Friday, October 7, 2022
Oct. 7, 2022

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Feta and tomato Internet sensation delivers on all counts

Baking cheese, cherry tomatoes together creates sauce that’s as delicious as it is easy to make

By , Columbian staff writer
4 Photos
The sauce prep couldn't be simpler -- just put a block of feta cheese in a baking pan with cherry tomatoes, onions and garlic and slather everything in olive oil.
The sauce prep couldn't be simpler -- just put a block of feta cheese in a baking pan with cherry tomatoes, onions and garlic and slather everything in olive oil. (Monika Spykerman/The Columbian) Photo Gallery

Pasta is a non-negotiable element of our family’s culinary life. My daughter would be content to have some form of pasta for dinner or lunch (and possibly even breakfast) seven days a week. When she wishes to feed herself, she boils a pot of pasta and grates cheddar cheese over it; this is her comfort food. My husband would be pleased to classify fettuccine Alfredo as its own food group. To be fair, pasta is made from grains and there’s plenty of cheesy dairy in the sauce. If you add a sprig of basil, why, that’s a leafy green vegetable. Boom! Balanced diet.

As for me, I like a bit of tomato in my sauce. OK, I like a lot of tomato. I love spaghetti marinara or pasta with chopped fresh tomatoes mixed with garlic, olive oil and salt. If I’ve got some whole-milk mozzarella or a wedge of Parmigiano-Reggiano to grate over the top, even better. It’s not that I dislike cheese — ha ha, what an absurd notion! — it’s just that I prefer tomatoes to be the star of my pasta show.

Since we’re coming into peak tomato season, I thought I’d try a recipe that’s been floating around social media for the past couple of years wherein you bake a whole block of feta with two pints of cherry tomatoes. The feta melts and the tomatoes bubble and without you doing anything at all, the whole thing turns into a luscious, tangy, melty-cheesy sauce for your poor naked noodles. Stir and serve!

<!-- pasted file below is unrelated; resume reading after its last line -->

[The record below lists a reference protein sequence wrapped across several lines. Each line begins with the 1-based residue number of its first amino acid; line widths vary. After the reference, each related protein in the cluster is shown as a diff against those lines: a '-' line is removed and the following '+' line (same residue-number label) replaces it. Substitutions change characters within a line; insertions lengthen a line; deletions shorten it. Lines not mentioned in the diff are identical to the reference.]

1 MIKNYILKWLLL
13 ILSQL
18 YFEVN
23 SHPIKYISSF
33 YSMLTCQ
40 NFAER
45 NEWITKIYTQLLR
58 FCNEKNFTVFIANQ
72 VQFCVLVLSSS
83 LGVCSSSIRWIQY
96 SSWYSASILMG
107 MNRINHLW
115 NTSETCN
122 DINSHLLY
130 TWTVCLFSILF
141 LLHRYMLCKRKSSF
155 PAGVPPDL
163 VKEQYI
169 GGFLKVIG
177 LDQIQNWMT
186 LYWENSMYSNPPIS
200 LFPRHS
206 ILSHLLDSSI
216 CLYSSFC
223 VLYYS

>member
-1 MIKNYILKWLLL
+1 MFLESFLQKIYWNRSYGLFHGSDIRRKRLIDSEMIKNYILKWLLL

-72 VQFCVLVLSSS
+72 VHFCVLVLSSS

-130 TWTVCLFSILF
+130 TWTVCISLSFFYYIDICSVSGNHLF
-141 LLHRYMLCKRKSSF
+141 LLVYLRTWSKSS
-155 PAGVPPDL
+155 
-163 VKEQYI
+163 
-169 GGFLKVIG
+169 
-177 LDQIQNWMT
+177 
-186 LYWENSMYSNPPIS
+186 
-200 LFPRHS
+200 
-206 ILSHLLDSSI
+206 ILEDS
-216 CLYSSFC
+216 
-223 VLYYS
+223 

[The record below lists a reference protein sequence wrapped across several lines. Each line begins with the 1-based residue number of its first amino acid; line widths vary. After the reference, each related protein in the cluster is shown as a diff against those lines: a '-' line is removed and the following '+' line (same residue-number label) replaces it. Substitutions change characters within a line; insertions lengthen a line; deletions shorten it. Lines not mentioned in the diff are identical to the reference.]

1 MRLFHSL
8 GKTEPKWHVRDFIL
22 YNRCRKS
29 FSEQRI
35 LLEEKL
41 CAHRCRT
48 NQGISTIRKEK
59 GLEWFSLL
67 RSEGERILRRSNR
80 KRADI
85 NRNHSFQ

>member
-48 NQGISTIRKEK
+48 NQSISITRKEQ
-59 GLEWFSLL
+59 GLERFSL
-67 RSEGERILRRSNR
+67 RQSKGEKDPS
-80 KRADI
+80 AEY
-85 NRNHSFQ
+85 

Well, reality is often far removed from the mouthwatering magic depicted in photos and videos posted on the internet. Social media mavens aren’t an accurate predictor of what will happen in my own kitchen, so I set out to recreate this recipe with middling expectations of success.

Many, many recipes for this dish exist on TikTok, Instagram, Facebook, Twitter and most likely on a few other platforms I’ve never heard of. Sometimes called “TikTok pasta,” it originated as uunifetapasta, a recipe by Finnish food blogger Jenni Hayrinen and popularized by (among countless others) MacKenzie Smith of Spoofs followed close on their heels, like Bunmi Laditan’s version where she substitutes marshmallows for tomatoes and candy bars for feta, then melts everything in the oven and mixes it with “al dente” breakfast cereal. Genius. And people say surfing the internet is a waste of time.

Baked Feta and Cherry Tomato Penne

1 8-ounce block sheep’s milk feta

2 pints whole cherry tomatoes

½ large white onion, cut into
½-inch chunks

8-10 peeled and crushed garlic cloves

¼ cup olive oil

¼ cup chopped fresh basil

½ teaspoon lemon pepper

¼-½ teaspoon salt

2 dashes nutmeg

12 ounces uncooked penne rigate

¼ cup pasta water

Preheat oven to 400 degrees. Put all ingredients except feta and pasta in a large baking dish and stir until covered with oil. Place whole block of feta in the center and drizzle with olive oil. Bake for 45 minutes. Cook and drain penne, reserving ¼ cup pasta water. Mix pasta and water into tomatoes and feta until well coated. Serve.